21 February 2019

Kenya: HELB Seeks to Float Sh500 Million Bond to Ease Funds Pressure

The Higher Education Loans Board (Helb) has announced plans to float a Sh500m bond even as it struggles to recover billions of shillings from defaulting past loanees.

Helb board chairman Ekwee Ethuro told the Business Daily that the bond will be floated by 2022 after the agency tabled proposals to the Treasury last December.

The move is expected to boost cash-flow and ease pressure on the agency that relies on the Treasury, loan repayments, grants from development partners and deals with counties and constituencies.

In three years

"We are hoping that in the next three years we should be able to have the first bond, but it is subject to other players like the Treasury.

"It will be floated the same way we are doing with infrastructural bonds," Mr Ethuro said Wednesday.

He said that Helb was working closely with its counterparts in Malaysia which has successfully used the model to fund students.

The bond's maturity period will be determined to coincide with an average period taken by students to complete various varsity courses to ensure it is not defaulted on.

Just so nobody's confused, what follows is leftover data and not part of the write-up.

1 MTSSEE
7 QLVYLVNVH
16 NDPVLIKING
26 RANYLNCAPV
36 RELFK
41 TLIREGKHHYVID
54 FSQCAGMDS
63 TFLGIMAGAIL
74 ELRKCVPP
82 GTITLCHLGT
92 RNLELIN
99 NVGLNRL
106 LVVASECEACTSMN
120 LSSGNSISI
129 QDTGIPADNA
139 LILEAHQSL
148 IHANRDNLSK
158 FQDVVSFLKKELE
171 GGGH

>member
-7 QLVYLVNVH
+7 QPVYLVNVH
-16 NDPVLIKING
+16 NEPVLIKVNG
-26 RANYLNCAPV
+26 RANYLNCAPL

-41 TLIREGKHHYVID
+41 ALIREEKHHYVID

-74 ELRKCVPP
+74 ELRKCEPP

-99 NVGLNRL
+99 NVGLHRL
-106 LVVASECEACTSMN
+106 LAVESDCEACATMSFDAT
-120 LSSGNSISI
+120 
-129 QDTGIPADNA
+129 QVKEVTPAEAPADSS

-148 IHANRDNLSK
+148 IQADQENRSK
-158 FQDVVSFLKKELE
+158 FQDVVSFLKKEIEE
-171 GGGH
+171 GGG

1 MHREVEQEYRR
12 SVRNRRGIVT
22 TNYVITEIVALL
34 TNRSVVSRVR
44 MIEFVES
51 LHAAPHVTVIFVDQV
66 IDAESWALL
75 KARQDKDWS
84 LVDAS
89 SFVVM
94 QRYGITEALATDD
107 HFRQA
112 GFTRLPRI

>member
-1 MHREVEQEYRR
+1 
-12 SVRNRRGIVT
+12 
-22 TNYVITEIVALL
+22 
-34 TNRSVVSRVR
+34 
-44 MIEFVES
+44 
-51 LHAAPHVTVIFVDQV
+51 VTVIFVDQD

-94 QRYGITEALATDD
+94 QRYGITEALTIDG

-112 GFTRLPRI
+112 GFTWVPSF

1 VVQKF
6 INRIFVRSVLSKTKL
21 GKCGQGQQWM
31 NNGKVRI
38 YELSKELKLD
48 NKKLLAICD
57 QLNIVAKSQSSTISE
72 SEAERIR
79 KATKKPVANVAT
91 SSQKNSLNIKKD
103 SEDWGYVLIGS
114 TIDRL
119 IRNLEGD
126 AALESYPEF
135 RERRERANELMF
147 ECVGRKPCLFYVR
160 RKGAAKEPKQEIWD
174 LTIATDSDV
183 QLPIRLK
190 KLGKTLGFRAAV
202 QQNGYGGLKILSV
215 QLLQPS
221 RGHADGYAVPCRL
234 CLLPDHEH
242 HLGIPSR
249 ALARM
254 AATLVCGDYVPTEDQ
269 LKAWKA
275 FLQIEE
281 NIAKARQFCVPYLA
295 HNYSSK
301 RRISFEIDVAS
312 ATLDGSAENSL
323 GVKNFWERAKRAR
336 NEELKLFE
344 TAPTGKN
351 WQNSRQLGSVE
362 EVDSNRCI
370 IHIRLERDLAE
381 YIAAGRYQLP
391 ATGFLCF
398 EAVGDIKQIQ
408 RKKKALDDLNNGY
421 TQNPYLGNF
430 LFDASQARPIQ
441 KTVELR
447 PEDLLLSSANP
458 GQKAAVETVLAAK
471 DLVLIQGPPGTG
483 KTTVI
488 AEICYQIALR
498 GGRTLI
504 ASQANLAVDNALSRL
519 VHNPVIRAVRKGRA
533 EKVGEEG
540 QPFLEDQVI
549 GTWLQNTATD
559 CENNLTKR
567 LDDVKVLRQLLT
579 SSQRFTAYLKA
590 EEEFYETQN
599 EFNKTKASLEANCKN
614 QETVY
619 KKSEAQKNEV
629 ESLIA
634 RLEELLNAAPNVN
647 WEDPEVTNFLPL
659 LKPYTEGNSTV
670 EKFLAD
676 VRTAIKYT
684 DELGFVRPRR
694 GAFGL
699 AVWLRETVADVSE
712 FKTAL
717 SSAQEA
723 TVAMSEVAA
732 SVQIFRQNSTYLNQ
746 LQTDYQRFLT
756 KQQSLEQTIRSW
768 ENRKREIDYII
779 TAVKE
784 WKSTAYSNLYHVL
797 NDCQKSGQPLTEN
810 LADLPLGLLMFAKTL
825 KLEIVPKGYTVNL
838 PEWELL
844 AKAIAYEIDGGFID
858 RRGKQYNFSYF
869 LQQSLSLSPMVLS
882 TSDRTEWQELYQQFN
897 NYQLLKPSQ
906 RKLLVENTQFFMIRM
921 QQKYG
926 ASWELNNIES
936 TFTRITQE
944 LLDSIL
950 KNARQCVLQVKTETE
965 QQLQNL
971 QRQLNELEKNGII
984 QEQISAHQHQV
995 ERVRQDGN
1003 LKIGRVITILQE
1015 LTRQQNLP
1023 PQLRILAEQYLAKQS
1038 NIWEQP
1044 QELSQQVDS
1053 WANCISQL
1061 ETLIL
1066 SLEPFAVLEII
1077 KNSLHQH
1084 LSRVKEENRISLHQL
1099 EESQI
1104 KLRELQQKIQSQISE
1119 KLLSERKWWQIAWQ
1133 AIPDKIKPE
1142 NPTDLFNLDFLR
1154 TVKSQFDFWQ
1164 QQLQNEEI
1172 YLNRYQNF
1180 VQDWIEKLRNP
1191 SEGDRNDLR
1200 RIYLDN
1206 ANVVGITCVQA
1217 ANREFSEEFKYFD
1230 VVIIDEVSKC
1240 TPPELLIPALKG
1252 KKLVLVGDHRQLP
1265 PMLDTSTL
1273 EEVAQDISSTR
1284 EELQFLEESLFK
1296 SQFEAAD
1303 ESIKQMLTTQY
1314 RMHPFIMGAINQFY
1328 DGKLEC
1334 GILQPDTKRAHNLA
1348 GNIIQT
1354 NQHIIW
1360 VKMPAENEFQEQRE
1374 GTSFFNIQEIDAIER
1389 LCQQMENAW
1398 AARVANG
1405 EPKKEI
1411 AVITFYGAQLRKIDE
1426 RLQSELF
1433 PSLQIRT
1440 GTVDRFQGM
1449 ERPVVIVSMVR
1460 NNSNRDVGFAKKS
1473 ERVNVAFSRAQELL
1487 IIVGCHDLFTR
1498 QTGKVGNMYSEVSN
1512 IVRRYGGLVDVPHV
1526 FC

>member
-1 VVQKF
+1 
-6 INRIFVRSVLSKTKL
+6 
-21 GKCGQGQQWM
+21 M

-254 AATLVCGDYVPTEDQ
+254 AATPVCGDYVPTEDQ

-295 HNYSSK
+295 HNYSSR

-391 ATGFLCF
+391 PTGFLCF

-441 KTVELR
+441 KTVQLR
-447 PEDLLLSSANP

Increase average amount

The move comes as Helb seeks to increase the average amount of loans advanced to every student in the next three years.

Helb targets to increase the minimum loan to each student from the current Sh40,000 to Sh44,000 by 2022 while increasing the number of beneficiaries from 296,219 today to 375,986.

The agency has however faced deficits mainly due to low allocations by the Treasury and thousands of defaulting beneficiaries.

This has led to delays in releasing loans to thousands of students.

Kenya

Emotional Scenes as Body of Kenyan Doctor Who Died in Cuba Arrives Home

Emotions ran high as the plane carrying the remains of a Kenyan doctor who died in Cuba on Sunday touched down Friday at… Read more »

See What Everyone is Watching

Copyright © 2019 The Nation. All rights reserved. Distributed by AllAfrica Global Media (allAfrica.com). To contact the copyright holder directly for corrections — or for permission to republish or make other authorized use of this material, click here.